16.07.2015 | UN Human Rights

UN experts

Corporations must contribute to sustainable development by respecting human rights

GENEVA – The United Nations Working Group on business and human rights this week urged Governments across the world to ensure that corporations do not undermine sustainable development, and called for greater transparency and accountability for how businesses address human rights risks and impacts.

“States must set a clear vision for connecting the increasing role of the private sector and businesses in development with accountability and agreed standards for business practices aligned with human rights,” the independent expert group said in a letter to lead negotiators as they enter the final stages of negotiating the ‘Post-2015 Sustainable Development Agenda.’

Last week, two key outcome documents were made public after months of negotiations: the draft Action Agenda of the Third International Conference on Financing for Development, being held in Addis Ababa from 13 to 16 July 2015; and the final draft outcome document for the UN Summit in New York in September 2015.

“The goals are ambitious, as they must be, calling for ‘a world of universal respect for human rights and human dignity,’ ‘free of poverty, hunger, disease and want,’ and ‘free of fear and violence,’” said Margaret Jungk, who currently heads the Working Group, applauding the Agenda and its message about the need for all parts of society to contribute.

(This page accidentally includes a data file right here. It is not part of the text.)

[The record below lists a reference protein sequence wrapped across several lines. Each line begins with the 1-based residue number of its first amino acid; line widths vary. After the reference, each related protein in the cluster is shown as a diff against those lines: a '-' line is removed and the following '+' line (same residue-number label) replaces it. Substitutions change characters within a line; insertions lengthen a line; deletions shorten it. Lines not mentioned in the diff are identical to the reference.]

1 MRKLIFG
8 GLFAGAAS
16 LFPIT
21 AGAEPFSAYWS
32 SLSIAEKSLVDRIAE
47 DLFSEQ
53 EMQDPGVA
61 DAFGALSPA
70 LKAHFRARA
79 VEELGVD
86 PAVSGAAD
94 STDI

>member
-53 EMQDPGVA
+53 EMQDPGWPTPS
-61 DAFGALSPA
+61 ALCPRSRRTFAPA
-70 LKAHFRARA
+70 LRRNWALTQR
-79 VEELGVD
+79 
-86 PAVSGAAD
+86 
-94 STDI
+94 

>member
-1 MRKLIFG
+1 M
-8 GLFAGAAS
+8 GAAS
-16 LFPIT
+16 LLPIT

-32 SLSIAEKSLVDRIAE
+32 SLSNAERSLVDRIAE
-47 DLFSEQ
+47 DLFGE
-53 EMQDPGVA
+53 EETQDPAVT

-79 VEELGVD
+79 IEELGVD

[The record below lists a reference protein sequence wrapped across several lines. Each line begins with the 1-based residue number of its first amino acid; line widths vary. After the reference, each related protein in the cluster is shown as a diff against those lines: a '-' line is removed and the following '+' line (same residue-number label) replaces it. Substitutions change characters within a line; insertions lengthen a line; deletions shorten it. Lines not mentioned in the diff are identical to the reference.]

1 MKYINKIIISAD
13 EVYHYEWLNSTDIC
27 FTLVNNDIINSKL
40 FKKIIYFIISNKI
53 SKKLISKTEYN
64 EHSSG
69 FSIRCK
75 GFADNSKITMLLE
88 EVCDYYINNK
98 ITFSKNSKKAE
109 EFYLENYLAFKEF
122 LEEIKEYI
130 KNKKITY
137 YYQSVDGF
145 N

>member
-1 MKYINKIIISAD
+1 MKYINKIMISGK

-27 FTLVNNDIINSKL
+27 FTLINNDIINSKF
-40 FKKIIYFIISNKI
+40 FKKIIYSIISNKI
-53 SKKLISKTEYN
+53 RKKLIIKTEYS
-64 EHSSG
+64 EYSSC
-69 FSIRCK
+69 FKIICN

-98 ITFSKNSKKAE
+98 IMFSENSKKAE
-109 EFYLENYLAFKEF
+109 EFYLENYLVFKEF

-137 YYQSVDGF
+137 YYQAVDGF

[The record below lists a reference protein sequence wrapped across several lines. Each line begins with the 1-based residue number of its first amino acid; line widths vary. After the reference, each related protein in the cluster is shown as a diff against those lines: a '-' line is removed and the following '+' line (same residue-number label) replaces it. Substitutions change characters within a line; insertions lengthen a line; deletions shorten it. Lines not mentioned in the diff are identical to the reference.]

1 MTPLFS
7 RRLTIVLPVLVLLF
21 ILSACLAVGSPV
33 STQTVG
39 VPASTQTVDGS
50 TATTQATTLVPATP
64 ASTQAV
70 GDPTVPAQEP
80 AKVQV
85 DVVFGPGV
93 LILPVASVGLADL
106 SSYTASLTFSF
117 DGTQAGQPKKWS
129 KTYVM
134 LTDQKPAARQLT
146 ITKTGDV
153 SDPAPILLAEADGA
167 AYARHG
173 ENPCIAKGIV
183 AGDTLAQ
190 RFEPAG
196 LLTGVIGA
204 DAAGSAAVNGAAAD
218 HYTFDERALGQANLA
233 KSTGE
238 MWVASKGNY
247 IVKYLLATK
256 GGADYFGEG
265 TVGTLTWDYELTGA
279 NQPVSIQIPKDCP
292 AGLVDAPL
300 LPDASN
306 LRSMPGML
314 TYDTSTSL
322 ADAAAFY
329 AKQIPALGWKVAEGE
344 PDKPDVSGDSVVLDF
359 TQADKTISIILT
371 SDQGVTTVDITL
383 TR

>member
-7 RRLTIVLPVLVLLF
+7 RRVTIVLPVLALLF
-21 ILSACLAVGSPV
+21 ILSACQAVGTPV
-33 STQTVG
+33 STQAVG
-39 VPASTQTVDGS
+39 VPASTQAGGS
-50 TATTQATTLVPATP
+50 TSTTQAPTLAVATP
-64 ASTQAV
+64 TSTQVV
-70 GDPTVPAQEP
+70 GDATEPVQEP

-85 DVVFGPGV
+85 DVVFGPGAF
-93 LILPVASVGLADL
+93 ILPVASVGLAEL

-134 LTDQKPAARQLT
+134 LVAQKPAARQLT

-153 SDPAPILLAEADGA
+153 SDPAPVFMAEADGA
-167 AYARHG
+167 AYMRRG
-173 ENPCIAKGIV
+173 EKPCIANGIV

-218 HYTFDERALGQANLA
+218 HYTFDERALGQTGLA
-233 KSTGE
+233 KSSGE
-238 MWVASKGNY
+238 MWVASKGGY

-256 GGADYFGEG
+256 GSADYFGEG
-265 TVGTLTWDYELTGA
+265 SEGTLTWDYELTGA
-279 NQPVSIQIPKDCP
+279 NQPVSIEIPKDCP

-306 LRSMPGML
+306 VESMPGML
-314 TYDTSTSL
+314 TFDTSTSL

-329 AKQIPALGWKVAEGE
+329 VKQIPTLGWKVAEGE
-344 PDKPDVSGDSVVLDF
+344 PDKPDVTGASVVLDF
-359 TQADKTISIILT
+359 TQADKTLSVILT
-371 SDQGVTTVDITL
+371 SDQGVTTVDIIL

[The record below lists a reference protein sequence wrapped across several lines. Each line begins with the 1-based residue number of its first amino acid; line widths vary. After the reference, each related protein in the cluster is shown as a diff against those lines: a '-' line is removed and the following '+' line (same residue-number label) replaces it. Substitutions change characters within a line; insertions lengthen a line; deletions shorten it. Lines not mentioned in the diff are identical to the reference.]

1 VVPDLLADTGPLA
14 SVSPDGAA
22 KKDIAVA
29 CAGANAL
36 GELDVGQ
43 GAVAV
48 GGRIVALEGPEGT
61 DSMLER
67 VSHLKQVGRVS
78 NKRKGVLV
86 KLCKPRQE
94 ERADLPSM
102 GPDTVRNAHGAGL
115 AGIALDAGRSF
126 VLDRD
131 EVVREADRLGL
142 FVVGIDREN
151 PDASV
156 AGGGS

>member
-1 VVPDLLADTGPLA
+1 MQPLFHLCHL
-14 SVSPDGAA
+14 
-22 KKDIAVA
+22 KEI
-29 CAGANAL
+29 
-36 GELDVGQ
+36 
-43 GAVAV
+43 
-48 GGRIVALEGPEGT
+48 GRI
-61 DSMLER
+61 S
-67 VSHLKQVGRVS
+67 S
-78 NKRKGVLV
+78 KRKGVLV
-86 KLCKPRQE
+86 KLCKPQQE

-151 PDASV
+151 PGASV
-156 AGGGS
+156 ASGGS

In their letter, the experts highlight that the draft outcome documents stress the critical importance of engaging all relevant stakeholders, including business and the private sector, in implementation of the new Agenda. However, they caution that business activities can also undermine respect for human rights if not properly regulated.

“It is critical to ensure that recognition of the increased role of business in development is coupled with adequate accountability,” the human rights expert said.

“A simple way of addressing this in the draft outcome documents would be to reference the UN Guiding Principles on Business on Human Rights, the authoritative framework to prevent and address adverse human rights risks and impacts of business activities, agreed to by UN member states in 2011,” Ms. Jungk added.